Forth Valley Police Division has warned people about being "vulnerable or prone to accidents" while drinking in a recent Facebook post which has now been deleted.
This was met with backlash by many who commented that the post was ‘victim blaming.’
It comes as Police in Scotland are investigating claims of ‘spiking’ by injection in nightclubs amid the huge rise in spiking reports across the UK.
The post on the Forth Valley division’s Facebook page on Thursday read: "Drinking alcohol can make us more vulnerable or prone to accidents.
"The more you drink, the less you’ll be able to spot dangerous situations so you're more likely to do something risky.
"Never leave your drink unattended. Don't take drugs. There is no 'safe' way to do so, there is always a risk."
The post comes as campaign groups are planning to boycott Scots nightclubs later this month.
Many responded to the post claiming it puts the onus and responsibility on the person being spiked instead of addressing the attacker and telling them not to spike.
One Facebook user said: “Nice bit of classic victim blaming here. 'Come on now ladies if you didn't drink so much you might not get spiked and abused'... FV police how about telling people (men) not to spike drinks and assault people, it doesn't matter how much someone's had to drink it's not an invitation to abuse them.”
The post was also uploaded with a picture of women holding glasses of wine which some suggested was misogynistic as they claimed it singled women out as needing to ‘stop being victims’ instead of addressing male criminal and predatory behaviour.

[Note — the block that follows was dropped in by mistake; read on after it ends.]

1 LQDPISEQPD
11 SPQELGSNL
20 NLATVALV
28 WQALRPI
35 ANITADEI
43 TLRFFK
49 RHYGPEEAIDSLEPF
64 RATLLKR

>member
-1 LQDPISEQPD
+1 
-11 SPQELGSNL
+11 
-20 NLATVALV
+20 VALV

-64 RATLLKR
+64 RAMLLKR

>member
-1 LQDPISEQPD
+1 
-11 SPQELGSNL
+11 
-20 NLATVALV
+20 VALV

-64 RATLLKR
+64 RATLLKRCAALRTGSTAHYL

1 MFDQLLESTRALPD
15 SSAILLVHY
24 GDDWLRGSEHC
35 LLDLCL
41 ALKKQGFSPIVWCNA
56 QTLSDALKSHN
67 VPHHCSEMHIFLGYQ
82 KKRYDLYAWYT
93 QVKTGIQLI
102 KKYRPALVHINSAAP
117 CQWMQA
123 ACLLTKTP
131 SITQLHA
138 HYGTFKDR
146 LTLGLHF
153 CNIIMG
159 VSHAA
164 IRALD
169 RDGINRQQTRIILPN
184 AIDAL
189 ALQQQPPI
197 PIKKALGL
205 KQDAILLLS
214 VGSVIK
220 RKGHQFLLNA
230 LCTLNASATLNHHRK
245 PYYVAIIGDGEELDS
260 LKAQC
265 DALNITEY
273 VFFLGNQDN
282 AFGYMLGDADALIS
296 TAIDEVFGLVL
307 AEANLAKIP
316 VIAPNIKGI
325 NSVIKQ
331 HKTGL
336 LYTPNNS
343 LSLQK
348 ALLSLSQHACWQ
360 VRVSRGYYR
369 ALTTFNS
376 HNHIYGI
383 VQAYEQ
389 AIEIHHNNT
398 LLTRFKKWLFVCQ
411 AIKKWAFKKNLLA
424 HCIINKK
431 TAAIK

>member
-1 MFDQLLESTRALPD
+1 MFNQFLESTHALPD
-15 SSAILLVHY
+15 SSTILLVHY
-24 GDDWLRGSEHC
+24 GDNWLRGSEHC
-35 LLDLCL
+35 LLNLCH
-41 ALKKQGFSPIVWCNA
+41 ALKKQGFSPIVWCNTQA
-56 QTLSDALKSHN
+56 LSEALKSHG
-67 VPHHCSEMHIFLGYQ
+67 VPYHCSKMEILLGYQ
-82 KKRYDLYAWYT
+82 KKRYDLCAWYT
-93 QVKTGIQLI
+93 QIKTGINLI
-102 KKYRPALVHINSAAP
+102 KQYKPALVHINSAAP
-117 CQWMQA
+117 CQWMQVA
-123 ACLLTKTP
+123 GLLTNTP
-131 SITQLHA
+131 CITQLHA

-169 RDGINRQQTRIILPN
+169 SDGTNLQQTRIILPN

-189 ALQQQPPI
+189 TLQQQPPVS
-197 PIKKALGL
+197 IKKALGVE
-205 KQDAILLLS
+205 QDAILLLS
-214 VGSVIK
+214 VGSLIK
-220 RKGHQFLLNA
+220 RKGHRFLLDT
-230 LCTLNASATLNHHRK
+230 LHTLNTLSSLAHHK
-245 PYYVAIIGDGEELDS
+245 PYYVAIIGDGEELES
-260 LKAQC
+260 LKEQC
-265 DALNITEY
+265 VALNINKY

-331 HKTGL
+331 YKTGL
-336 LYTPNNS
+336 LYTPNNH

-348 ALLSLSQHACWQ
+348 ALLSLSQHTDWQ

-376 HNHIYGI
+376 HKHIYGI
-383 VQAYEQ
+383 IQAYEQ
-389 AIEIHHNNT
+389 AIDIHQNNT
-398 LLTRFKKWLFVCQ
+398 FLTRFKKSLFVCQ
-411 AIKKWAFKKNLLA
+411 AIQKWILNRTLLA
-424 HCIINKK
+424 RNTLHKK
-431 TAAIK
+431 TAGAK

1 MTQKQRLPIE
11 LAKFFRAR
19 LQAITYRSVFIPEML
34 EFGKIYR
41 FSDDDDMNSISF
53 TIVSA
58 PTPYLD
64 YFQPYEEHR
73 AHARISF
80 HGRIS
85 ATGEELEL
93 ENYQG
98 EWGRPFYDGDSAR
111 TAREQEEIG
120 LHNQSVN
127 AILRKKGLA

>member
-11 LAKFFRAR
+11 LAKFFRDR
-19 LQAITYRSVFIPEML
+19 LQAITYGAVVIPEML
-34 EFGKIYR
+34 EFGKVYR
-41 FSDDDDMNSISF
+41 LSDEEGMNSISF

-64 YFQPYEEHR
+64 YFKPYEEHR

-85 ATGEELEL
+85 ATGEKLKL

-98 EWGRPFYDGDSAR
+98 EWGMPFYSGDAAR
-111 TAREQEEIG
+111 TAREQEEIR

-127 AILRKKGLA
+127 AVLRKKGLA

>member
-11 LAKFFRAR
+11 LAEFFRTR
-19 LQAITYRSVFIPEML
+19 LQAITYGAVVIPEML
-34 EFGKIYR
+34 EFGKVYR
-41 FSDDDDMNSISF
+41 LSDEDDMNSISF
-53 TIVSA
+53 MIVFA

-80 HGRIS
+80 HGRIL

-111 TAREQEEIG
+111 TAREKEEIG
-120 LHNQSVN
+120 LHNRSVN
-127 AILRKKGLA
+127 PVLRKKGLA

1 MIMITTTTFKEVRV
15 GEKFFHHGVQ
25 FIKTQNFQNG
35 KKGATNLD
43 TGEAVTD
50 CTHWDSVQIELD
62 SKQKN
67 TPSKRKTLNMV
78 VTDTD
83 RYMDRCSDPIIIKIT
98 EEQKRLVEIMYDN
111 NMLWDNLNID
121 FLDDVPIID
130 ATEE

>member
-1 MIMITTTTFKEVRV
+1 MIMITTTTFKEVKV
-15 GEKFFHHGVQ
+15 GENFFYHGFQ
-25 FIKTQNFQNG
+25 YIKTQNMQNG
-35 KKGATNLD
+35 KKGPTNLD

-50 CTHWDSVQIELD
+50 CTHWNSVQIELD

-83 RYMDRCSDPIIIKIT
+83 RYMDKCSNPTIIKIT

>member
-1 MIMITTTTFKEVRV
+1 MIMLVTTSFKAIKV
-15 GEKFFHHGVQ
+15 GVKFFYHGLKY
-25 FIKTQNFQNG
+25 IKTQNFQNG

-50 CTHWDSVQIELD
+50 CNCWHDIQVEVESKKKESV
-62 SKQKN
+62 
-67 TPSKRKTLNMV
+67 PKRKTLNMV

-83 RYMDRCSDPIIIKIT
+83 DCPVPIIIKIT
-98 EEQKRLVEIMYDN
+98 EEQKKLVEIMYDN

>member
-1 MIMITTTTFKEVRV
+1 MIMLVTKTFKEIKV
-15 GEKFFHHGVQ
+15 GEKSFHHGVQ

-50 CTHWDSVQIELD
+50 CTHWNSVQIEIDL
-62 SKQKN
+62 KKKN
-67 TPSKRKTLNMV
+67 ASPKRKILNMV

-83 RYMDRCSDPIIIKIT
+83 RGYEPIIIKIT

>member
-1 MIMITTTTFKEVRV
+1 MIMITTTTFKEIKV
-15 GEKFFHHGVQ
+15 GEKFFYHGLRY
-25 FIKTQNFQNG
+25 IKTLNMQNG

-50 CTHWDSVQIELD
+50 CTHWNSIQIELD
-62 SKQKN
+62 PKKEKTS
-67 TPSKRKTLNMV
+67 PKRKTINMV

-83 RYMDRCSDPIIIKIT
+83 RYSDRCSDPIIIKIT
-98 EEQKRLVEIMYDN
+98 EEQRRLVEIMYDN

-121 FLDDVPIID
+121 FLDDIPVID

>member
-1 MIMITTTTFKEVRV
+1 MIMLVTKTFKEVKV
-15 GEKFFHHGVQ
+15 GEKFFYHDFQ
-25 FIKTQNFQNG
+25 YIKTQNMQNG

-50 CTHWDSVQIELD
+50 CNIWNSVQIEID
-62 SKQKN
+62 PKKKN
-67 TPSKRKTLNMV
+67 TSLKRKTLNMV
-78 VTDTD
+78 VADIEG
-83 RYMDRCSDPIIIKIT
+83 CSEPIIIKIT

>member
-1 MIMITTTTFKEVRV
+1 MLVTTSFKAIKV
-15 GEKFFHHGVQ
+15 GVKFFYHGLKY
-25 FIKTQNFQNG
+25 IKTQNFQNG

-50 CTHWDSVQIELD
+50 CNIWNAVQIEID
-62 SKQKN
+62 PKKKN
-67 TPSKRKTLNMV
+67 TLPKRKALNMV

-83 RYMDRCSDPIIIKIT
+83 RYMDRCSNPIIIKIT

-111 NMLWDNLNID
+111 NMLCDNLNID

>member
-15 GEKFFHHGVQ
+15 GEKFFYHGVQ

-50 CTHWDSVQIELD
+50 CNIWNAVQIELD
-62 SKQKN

Another user said: “Absolutely shameless post from FV Police. I honestly thought you were better than this. Victim shaming. Misogynistic victim shaming, actually. The photo underlines the outrage of the text in this post.”
A third said: "Unbelievable Forth Valley Police post especially considering all the recent episodes of spiking by injection. Stop blaming the victims & do something to prevent drugs being taken into bars & clubs instead."
The post has now been removed and Police Scotland has apologised for the concern and upset it has caused.
Divisional Commander Alan Gibson, Forth Valley Division, Police Scotland said: "This was a well-intentioned post on social media which unfortunately does not reflect Police Scotland's well-established commitment to putting the blame for criminality on offenders.
"This message should not have been posted, it has been taken down and we apologise unreservedly for the concern and upset it has caused.
"We will address the issue with the staff member involved."